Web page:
The species of Thrypticus studied in this paper develop inside the aerenchyma of their host plants. The structure of this aerenchyma is similar between species (Fig. 1), consisting, from the epidermis inwards, of a thin, compact layer of parenchymatous cells with small vascular bundles right under the epidermis; below this the petiole is composed by air-filled cells surrounding the vascular bundles distributed regularly within the petiole. These vascular bundles are bigger than those found under the epidermis. Particular variations of this basic morphology can be found among the species.

Figs. 1-9. Thrypticus mines in their host plants. 1, Aerenchyma of Eichhornia crassipes. ac, air-filled cell;,di, diaphragm; ep, epidermis; sp, septa; vb, vascular bundle. 2, Thrypticus truncatus in E. crassipes. 3, T. sagittatus in E. crassipes. 4, globous petioles of E. crassipes with T. circularis mines. 5, detail of T. circularis mines, orifices to exterior. 6, T. romus in E. azurea. 7, T. formosensis in Pontederia cordata. 8, sub-aquatic rhizome of P. subovata with T. taragui. 9, T. taragui in P. subovata stem. Arrows in Figs. 2, 4, 6 and 8, signal the mines. Scale bars = 1 cm.

The mines are made by a series of adjacent air cells connected by the holes made in the septa by the larvae. The size of the holes is always equal to the diameter of the larval body. There are indications that suggest that when the larva is burrowing the mine, it may choose the direction of the mine according to the size of the aerial cell in front of its head. The larva rests its body in the septa of the aerenchyma, therefore if the size of the airfilled cell immediately ahead is longer than the length of the first part of the body, it changes direction and moves towards a more closely positioned septum. Larvae of all the observed species have similar feeding habits, obtaining their nourishment from the sap of the feeding holes scraped in the vascular bundles.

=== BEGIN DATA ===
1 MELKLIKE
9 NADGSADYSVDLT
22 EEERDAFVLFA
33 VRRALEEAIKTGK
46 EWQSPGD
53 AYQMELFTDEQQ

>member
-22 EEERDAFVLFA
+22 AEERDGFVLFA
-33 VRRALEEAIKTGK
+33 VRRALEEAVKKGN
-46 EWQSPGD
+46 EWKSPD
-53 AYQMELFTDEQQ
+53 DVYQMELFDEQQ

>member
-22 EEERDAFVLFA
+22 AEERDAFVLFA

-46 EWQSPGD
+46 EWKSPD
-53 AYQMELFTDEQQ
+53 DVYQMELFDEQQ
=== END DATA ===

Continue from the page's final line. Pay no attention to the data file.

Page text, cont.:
Thrypticus species by host plant

Eichhornia crassipes. The two most common species in the Paraná-Paraguay Rivers are Thrypticus truncatus and T. sagittatus. The mines of these species can have branches of different length and shape (Figs. 2 and 3). In addition, the species T. yanayacu and T. chanophalus emerged from samples from Perú, but unfortunately the mines were not identified. Thrypticus circularis larvae were obtained from globular petioles only (Fig. 4). Inside the globular petioles the aerenchyma has very large cells, and perhaps this is why the mines of this species are dug near the epidermis, where the cells are smaller, and have several openings to the exterior (Fig. 5). No larvae of any Thrypticus species were found in the E. crassipes stems, possibly because it has compact tissues.
Eichhornia azurea: In the E. azurea petioles, the cells of the aerenchyma are slightly bigger toward the center than near the epidermis. The Thrypticus romus mines are curved, without ramifications, with two orifices to the exterior, and comparatively shorter than the mines from other Thrypticus species (Fig. 6). The Thrypticus azuricola mines have not been identified.
Pontederia cordata: Frequently, the petioles in this plant have a big central cell along the axis; therefore, the Thrypticus formosensis mines are located between the epidermis and the central lacuna wall. The mines have some short ramifications, and may have more than two orifices to the exterior (Fig. 7).